MAN I AM ALL FOR INDIAN NISHAN. Like, a lot. I mean, when I first saw that guy, I was like, wow, a canon Indian character! With an Indian name!! And from that moment I knew he would be my favourite (and he was). And like others in the fandom, I was totally annoyed by how people interpret him as black – because um, non-black dark-skinned pocs exist??
And obviously the grandparents-being-immigrants thing just confirmed my headcanon even further and NOW I’M JUST GOING TO RANT ABOUT INDIAN NISHAN FOR A WHILE.
Nishan feeling pressure to be one of the smart Asians so often portrayed on television, not just because his parents want him to do well – but also because he didn’t want to lose his reputation as the smart guy amongst his non-asian peers.
Nishan casually talking to someone for the first time and using some complicated vocabulary, and that person being all like “your english is really good for a foreigner!” and Nishan nods acknowledging and takes it as a compliment, but later in the day, he thinks about the incident and wonders why he feels like he’s been punched in the stomach.
OK so Nishan is a Sanskrit name meaning that his parent(s) or grandparents speak Sanskrit! Imagine Nishan growing up, bilingual, with Sanskrit as his first language because that’s what’s being spoken around his house, and developing his English at the same time because that’s what being spoken outside. Imagine him mixing up the two languages, switching languages in sentences. Imagine him developing a love for both his languages as he grows up, and imagine him being proud of his bilingually. A young Nishan enjoying the fact that he can speak two languages fluently and with little accent.
Imagine a young Nishan going to school. Imagine him experiencing racism first-hand from his peers and their parents. One day he’s walking home, a car drives by, and the man in it yells at him – “go back to your country!”. He cringes, this is his country. His family has been here for three generations. Imagine him feeling mutters from others immigrants’ accents or their influent English skills. “It’s America,” they say. “We speak English here.”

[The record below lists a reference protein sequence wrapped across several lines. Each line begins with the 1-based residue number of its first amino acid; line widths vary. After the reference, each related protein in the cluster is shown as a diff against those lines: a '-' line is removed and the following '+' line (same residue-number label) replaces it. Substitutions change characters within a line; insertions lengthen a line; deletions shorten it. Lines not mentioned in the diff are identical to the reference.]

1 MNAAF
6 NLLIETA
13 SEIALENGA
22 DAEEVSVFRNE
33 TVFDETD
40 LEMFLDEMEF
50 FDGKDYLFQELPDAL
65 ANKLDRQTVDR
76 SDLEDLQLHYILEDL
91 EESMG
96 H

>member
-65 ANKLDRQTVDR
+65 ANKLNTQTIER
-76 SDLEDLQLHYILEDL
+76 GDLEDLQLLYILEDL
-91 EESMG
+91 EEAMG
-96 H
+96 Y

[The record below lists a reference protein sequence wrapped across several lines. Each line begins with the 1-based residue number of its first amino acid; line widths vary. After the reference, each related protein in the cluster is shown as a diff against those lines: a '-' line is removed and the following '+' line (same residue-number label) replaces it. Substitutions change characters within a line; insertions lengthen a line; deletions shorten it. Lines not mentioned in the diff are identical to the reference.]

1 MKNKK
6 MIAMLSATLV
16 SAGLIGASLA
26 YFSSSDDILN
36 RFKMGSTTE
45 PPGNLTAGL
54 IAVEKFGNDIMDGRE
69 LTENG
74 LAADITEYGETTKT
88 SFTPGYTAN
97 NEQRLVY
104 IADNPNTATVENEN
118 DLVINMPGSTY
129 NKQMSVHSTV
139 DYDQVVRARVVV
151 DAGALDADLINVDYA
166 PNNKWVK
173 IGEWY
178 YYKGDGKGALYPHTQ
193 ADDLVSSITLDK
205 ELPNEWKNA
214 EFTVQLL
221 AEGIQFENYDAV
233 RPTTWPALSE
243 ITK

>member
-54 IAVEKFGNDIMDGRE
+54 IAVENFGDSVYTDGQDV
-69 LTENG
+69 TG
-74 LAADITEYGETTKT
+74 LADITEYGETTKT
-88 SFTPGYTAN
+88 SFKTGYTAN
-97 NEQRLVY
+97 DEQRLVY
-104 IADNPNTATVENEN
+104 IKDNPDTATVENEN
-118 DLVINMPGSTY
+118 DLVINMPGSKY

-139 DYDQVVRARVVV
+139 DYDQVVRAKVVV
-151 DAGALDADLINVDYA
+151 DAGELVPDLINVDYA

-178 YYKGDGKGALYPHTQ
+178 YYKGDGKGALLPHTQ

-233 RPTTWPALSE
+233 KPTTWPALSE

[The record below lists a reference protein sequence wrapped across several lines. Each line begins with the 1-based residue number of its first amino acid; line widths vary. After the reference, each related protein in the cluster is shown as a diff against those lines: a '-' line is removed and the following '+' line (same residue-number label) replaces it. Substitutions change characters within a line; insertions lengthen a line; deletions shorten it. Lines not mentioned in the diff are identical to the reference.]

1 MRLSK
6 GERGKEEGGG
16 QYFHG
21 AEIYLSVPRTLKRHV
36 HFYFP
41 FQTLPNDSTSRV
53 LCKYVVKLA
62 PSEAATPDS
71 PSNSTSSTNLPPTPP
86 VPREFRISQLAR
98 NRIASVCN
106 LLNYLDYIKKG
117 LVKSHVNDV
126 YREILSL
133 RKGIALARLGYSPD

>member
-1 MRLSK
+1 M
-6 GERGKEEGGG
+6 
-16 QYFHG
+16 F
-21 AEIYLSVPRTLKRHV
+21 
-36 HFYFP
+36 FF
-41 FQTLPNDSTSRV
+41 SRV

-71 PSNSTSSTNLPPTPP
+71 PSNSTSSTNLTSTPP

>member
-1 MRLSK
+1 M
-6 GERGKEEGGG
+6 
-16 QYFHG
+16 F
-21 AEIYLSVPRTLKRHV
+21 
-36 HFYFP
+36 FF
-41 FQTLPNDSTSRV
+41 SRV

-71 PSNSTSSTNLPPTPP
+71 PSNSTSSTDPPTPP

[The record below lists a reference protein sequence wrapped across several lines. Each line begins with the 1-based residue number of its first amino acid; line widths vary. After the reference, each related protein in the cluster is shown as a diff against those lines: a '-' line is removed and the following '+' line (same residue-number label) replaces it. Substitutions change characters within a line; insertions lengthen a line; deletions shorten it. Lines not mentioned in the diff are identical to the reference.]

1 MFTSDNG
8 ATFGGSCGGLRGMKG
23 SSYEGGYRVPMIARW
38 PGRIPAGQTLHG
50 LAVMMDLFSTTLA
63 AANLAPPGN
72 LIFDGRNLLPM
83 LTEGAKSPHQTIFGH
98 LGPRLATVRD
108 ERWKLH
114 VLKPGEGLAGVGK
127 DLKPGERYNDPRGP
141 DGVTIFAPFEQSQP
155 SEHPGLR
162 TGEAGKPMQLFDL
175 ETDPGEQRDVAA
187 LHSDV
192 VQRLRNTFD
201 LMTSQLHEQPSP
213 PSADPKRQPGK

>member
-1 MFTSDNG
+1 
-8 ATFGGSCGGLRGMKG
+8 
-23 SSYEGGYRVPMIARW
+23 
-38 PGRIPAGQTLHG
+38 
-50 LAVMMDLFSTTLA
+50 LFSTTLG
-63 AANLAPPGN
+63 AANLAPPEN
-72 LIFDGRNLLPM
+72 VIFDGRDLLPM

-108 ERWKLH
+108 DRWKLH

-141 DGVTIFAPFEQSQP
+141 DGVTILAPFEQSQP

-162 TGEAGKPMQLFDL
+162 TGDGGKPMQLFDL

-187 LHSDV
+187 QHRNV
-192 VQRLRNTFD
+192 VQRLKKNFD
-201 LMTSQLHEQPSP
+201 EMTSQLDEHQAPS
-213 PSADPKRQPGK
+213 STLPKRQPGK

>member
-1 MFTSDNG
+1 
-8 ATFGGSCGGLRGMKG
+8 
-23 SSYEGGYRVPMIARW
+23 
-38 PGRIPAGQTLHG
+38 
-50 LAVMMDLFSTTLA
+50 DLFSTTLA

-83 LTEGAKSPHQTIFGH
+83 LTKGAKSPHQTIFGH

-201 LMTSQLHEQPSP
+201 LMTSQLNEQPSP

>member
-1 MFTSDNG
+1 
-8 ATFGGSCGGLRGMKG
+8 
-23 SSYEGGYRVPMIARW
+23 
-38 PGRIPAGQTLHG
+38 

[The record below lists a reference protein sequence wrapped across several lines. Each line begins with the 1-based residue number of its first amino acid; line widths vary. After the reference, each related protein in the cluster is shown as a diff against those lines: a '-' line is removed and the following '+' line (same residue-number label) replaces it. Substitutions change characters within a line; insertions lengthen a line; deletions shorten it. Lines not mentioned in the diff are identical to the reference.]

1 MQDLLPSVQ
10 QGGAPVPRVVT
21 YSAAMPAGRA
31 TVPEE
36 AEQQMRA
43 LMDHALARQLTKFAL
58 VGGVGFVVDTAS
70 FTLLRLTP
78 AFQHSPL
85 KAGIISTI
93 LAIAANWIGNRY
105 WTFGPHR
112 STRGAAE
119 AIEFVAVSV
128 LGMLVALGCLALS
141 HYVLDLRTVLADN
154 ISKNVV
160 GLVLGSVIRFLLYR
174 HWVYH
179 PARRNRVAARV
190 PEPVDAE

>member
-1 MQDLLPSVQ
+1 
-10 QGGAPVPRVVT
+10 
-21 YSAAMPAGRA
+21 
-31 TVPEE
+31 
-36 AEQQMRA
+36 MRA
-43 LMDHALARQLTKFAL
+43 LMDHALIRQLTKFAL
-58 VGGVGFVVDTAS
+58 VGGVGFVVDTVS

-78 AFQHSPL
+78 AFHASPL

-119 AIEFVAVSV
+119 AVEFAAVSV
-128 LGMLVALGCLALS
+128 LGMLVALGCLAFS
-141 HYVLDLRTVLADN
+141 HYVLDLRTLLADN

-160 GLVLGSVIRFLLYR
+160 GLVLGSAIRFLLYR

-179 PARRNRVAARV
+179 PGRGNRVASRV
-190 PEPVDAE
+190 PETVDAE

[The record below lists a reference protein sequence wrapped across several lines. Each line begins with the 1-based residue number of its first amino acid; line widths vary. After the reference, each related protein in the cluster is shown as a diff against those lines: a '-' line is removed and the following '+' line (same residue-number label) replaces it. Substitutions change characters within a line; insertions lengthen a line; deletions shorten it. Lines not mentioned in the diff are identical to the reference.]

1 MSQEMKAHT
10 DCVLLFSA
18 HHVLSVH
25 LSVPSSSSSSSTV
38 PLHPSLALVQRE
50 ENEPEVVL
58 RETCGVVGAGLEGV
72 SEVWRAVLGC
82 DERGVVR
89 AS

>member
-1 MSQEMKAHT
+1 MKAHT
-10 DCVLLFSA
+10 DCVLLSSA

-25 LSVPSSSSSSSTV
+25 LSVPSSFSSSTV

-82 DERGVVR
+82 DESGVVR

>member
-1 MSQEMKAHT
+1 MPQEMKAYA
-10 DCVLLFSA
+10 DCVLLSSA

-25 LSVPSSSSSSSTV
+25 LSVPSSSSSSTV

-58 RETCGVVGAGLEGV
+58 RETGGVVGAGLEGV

Imagine a pre-teen Nishan, previously proud of knowing two languages, now ashamed of knowing Sanskrit. The language that was previously so important to him now felt like a burden to bear – because, as the white Americans say – “English is all you need, right?”. And that idea got repeated to a young Nishan so many times that he started to believe it.
That is, until he turned 14 and realised that he didn’t need to let go of an important part of his culture and an important part of his upbringing to live up to a standard of what an American should be. He was American, and he wasn’t going to let a bunch of racists define his nationality. Just because some cynics didn’t have any culture, that didn’t mean they had to insult his.
Imagine a Nishan with pride in his culture and his language, who acknowledges and recognises his heritage. Imagine a Nishan who dresses in traditional clothes for family weddings and a Nishan who switches between English and Sanskrit with his fellow Sanskrit-speaking friends. Imagine a Nishan who celebrates festivals like Diwali with pride and joy with his family.
We need a Indian Nishan, with immigrant grandparents from India, fluent in English and Sanskrit. A Nishan who has and is experiencing racism and has the willpower to overcome it. A Nishan proud of his culture and who he is.
That’s why Indian Nishan is so important.